MARY KATE RIDGEWAY

Regardless of the food or location, picnics are a fabulous way to inspire a sense of mindfulness and delight your inner child.

Not only do you notice and enjoy the food, but you observe the smallest details of your environment, your friends and the conversation.

Picnics have thrived throughout the ages for a reason — to enjoy fun, food, families and friends.

Time spent outside benefits our physical health. Breathing in fresh air is beneficial for children with respiratory problems like asthma.

A picnic on a sunny day also aids in vitamin D and calcium absorption, which helps to build strong bones and teeth. The sunshine and the socialization can improve our mental and physical health. 

Many folks have outdoor eating spaces like decks and patios to help make the picnic time easier.

Fire pits have become an outdoor enjoyment and they help us make great hot dogs and s’mores.

So the best time for a picnic is simply whatever day you choose. It might be for breakfast or a birthday, but brings a fun atmosphere to any occasion.

Whatever your picnic menu, make it foods that are easy to serve and easy to eat.

Finger foods often are the easiest for everyone at a picnic.   

Top picnic foods include: potato salad, fried chicken or barbecued chicken, watermelon, pasta salad, pinwheel sandwiches, bread, cheese and cold cuts, chips and cookies, fresh fruit of any kind, lemonade and special tea.

Picnics are the perfect opportunity to hook up with family and friends and really take some time to escape electronic distraction.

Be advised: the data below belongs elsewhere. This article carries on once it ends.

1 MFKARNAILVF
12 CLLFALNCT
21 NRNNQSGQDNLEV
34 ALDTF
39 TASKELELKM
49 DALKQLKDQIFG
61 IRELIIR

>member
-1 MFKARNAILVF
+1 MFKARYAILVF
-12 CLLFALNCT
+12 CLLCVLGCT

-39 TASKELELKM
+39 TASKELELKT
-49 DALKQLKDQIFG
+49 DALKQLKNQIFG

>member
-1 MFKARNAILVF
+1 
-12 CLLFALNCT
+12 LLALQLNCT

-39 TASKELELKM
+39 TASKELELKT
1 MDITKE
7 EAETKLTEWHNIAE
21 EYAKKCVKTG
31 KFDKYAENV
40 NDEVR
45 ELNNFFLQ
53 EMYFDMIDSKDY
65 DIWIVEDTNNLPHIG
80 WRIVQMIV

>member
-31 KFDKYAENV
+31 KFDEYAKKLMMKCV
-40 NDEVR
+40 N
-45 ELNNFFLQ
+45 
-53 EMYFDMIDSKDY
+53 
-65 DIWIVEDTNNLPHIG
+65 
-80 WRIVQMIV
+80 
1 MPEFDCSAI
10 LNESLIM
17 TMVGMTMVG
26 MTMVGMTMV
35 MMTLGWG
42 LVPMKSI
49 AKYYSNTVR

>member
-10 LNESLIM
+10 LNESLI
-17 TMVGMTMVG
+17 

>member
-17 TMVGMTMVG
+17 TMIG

Whether it’s relating with family, or chilling out with your friends, you can really spend some quality time with loved ones.

Special Tea Punch

 

7 Regular Tea Bags

2 Cups Sugar

One 12-ounce can of frozen orange juice concentrate

One 12-ounce can of frozen lemonade concentrate

One 6-ounce can of frozen limeade concentrate

 

Brew tea.  Pour into 1-gallon jug. Add sugar and stir to dissolve.

Add fruit juice concentrates and stir to dissolve

Add enough water to make a gallon of tea.

Chill and pack for the picnic. 

 

Years ago I attended a 4-H agents association day at the Milan camp. It was a fun event but the best part was the delicious barbecued chicken.

The agents put this together for years and today my family still uses this barbecue sauce when we grill.

W.O. Sewell, long time poultry specialist in Knoxville, came up with the recipe and shared it across the South as he came to judge chickens for 4-H chicken sales.

This is my modified recipe — his recipe was for 30 chicken halves or more.

Much of the time folks have all these ingredients in their home kitchens. 

4-H Chicken Barbecue Sauce

 

4 teaspoons tabasco sauce

1 cup cider vinegar

1/4 teaspoon garlic powder

1 tablespoon Worchestershire sauce

1/3 cup vegetable oil

1 tablespoon salt

 

Mix all ingredients together. Keep warm and well stirred as you baste the chicken, do not boil. This will be enough for five-six chicken halves.

We grill over coals and the chickens are cut in half. I sometimes only grill chicken breasts so the sauce goes a bit farther. 

We sit the sauce on the top of the grill in a pan to keep it warm as we grill.

 

Another favorite of us in the South is the flavor of chess pie. It is one of my favorites to serve, but a bit difficult to take to a picnic.

Instead, I take chess cake squares, which serves easily and tastes a lot like chess pie. 

Chess Cake Squares

 

1 box yellow cake mix

1 stick margarine or butter, melted

One 8-ounce package of cream cheese, softened

4 eggs

1/2 teaspoon vanilla

1 box powdered sugar (save a little to dust the top)

 

Beat cake mix, melted butter and 1 egg together. Press it into a 9-by-13-inch greased pan.

Mix cream cheese, 3 eggs, powdered sugar and vanilla together, beat 5 minutes. Pour over crust mixture.Bake at 350°F for 35-40 minutes; cool.

Dust reserved powdered sugar on top when cool. Cut into squares. 

 

MARY KATE RIDGEWAY is a retired Extension leader, as well as  a freelance home economist and educator.

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